Pro-imperial thrust governed by decades-long membership in the Five Eyes, an electronic spying agreement between the U.S., UK, Canada, Australia and New Zealand.
It has become apparent that New Zealand is getting more entangled in the U.S. Empire than ever before. Don’t be fooled that New Zealand and America’s longest war—Afghanistan—is over and ended in abject withdrawal and defeat by the Taliban in August 2021.
Or that New Zealand was not invited to join the new AUKUS pact between the U.S., UK and Australia, to provide the latter with nuclear-powered (but not nuclear-armed) submarines. New Zealand’s nuclear-free policy might rule out any such subs using our waters but New Zealand, under this Labour government, has expressed keenness to be involved with other aspects of AUKUS.
The Waihopai spy base has been New Zealand’s most important service for the U.S. Empire for decades. In 2021 the Government announced that it will be dismantling and decommissioning Waihopai’s two most unmissable features, namely the giant white domes that cover the satellite-interception dishes within.
Both dishes and domes have been declared obsolete 20th century relics that are no longer fit for 21st century spying. They will be removed in 2022. But the Government has no intention of dismantling the spy base itself; instead, it will be modernized to use more efficient (and less glaringly conspicuous) methods of spying.
All of this, from New Zealand’s involvement in Afghanistan to operating Waihopai on behalf of the U.S. National Security Agency, is governed by New Zealand’s decades-long membership in Five Eyes, the electronic spying agreement between the U.S., UK, Canada, Australia, and New Zealand (originally it was referred to by its formal title, the UKUSA Agreement; Five Eyes is a more recent name). But it is much more than that—Five Eyes is a de facto geopolitical bloc.
“The Price of the Club”
John Key explicitly cited the Five Eyes as the justification for New Zealand’s involvement in the the Iraq War: The New Zealand Herald reported: “Prime Minister John Key says New Zealand’s likely military contribution to the fight against Islamic State ‘is the price of the club’ that New Zealand belongs to with the likes of the United States, Australia, Britain and Canada in the intelligence alliance known as Five Eyes.”
More recently, New Zealand’s Five Eyes partners have tried to make it an actual geopolitical bloc, issuing statements about China’s various misdeeds, e.g., in Hong Kong, and pressured New Zealand to sign on. In some cases, the Government has done so; in others it has asserted the increasingly threadbare claim that New Zealand has an independent foreign policy.
“’We are uncomfortable with expanding the remit of the Five Eyes,’ [Foreign Affairs Minister] Nanaia Mahuta said to reporters. ‘New Zealand has been very clear, certainly in this term and since we’ve held the portfolio, not to invoke the Five Eyes as the first point of contact of messaging out on a range of issues that really exist out of the remit of the Five Eyes.’”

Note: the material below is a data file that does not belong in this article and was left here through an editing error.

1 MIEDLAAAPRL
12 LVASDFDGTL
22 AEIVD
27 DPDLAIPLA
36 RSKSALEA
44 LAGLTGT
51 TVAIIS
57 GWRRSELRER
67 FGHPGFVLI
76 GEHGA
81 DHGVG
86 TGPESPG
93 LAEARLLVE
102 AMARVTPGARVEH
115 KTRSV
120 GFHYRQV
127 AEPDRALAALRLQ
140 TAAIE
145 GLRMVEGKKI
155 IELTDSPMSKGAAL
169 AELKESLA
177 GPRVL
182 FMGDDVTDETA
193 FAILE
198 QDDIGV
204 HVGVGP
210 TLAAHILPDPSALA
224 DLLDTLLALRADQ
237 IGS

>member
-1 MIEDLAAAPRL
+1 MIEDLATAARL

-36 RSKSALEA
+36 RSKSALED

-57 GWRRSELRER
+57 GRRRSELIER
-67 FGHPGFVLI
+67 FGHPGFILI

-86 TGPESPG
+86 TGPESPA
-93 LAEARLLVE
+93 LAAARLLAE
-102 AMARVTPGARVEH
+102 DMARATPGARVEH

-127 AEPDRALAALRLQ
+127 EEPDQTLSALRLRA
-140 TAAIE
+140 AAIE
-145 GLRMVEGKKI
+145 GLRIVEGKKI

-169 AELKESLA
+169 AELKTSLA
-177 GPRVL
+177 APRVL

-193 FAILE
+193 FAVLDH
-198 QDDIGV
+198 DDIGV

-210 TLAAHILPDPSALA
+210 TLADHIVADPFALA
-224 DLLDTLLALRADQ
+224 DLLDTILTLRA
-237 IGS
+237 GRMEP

But that sort of thing is merely a skirmish, a question of emphasis. New Zealand is in Five Eyes, boots and all.
And the U.S., under Joe Biden, is keen to use blocs like Five Eyes as part of his “Indo-Pacific” strategy, the central policy plank of which is to contain China (whilst simultaneously confronting Russia on the other side of the world). When he took office Biden said “America’s back!” Yes, it is—back to saber-rattling and warmongering. And it wants its traditional allies (or satellites, as the West used to disparagingly call the Soviet Union’s allies during the Cold War) all on board and on message.
U.S. Grants Perks to New Zealand Capitalists Because of Five Eyes
To sweeten the deal, the U.S. is prepared to make Five Eyes membership an attractive proposition. So, Five Eyes has been expanded from intelligence and political ties to also now being explicitly about money and access to markets. The message from Washington is clear: Be in our “club” and we’ll make it worth your while.
This was spelled out in a fascinating article entitled “New Zealand Investors Won Carve-Out From U.S. Foreign Financing Rules.”
“New Zealanders will now jump through fewer hoops to invest in American businesses and real estate, after the Government secured a temporary exemption to the country’s foreign investment screening rules. The U.S. decision represents another step towards more tightly binding together Five Eyes nations, with New Zealand’s intelligence-sharing relationship and defence cooperation cited as key factors for the decision…”
“The Committee on Foreign Investment in the United States, an interagency organisation which scrutinises the national security implications of investments into the country, announced earlier this month (January) that New Zealand had been added to its list of ‘excepted foreign states.’”
“In 2020, the Committee’s remit expanded beyond ‘control’ transactions, where a foreign investor would take controlling interest in a U.S. business, to cover investments in more sensitive companies, as well as the purchase of real estate near sensitive U.S. government facilities…While Australia, Canada and the United Kingdom secured exceptions from those expanded controls at the time, as well as a new requirement for mandatory filing, New Zealand did not, placing an extra burden on Kiwi investors….”